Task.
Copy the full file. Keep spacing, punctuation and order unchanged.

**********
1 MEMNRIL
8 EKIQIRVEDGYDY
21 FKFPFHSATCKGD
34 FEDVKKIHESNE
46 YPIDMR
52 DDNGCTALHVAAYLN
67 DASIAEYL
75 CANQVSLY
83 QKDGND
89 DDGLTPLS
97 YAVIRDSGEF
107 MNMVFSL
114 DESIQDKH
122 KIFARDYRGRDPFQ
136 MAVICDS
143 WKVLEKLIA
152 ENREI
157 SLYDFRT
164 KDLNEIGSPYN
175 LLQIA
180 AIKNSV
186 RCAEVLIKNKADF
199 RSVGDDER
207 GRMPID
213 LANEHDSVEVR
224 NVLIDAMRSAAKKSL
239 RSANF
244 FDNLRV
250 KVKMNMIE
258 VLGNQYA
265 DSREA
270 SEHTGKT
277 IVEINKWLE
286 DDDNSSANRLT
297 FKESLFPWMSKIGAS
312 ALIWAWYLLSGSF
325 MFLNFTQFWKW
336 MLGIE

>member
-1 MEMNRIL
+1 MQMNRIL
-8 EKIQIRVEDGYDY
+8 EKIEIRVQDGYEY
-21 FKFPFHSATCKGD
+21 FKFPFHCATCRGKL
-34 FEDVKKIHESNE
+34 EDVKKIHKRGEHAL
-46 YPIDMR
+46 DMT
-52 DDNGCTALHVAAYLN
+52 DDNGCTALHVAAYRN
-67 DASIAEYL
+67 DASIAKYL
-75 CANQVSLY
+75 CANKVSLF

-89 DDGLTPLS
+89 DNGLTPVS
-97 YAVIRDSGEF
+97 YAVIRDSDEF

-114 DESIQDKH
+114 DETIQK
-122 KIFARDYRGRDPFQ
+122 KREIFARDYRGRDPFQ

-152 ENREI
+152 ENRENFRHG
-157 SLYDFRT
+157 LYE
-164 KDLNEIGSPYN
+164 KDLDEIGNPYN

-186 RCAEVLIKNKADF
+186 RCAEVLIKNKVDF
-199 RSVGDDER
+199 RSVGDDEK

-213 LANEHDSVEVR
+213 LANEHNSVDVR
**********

1 MEMNRIL
8 EKIQIRVEDGYDY
21 FKFPFHSATCKGD
34 FEDVKKIHESNE
46 YPIDMR
52 DDNGCTALHVAAYLN
67 DASIAEYL
75 CANQVSLY
83 QKDGND
89 DDGLTPLS
97 YAVIRDSGEF
107 MNMVFSL
114 DESIQDKH
122 KIFARDYRGRDPFQ
136 MAVICDS
143 WKVLEKLIA
152 ENREI
157 SLYDFRT
164 KDLNEIGSPYN
175 LLQIA
180 AIKNSV
186 RCAEVLIKNKADF
199 RSVGDDER
207 GRMPID
213 LANEHDSVEVR
224 NVLIDAMRSAAKKSL
239 RSANF
244 FDNLRV
250 KVKMNMIE
258 VLGNQYA
265 DSREA
270 SEHTGKT
277 IVEINKWLE
286 DDDNSSANRLT
297 FKESLFPWMSKIGAS
312 ALIWAWYLLSGSF
325 MFLNFTQFWKW
336 MLGIE

>member
-1 MEMNRIL
+1 MQMNRIL
-8 EKIQIRVEDGYDY
+8 EKIEIRVQDGYEY
-21 FKFPFHSATCKGD
+21 FKFPFHCATCRGKL
-34 FEDVKKIHESNE
+34 EDVKKIHKRGEHAL
-46 YPIDMR
+46 DMT
-52 DDNGCTALHVAAYLN
+52 DDNGCTALHVAAYRN
-67 DASIAEYL
+67 DASIAKYL
-75 CANQVSLY
+75 CANKVSLF

-89 DDGLTPLS
+89 DNGLTPVS
-97 YAVIRDSGEF
+97 YAVIRDSDEF

-114 DESIQDKH
+114 DETIQK
-122 KIFARDYRGRDPFQ
+122 KREIFARDYRGRDPFQ

-152 ENREI
+152 ENRENFRHG
-157 SLYDFRT
+157 LYE
-164 KDLNEIGSPYN
+164 KDLDEIGNPYN

-186 RCAEVLIKNKADF
+186 RCAEVLIKNKVDF
-199 RSVGDDER
+199 RSVGDDEK

-213 LANEHDSVEVR
+213 LANEHNSVDVR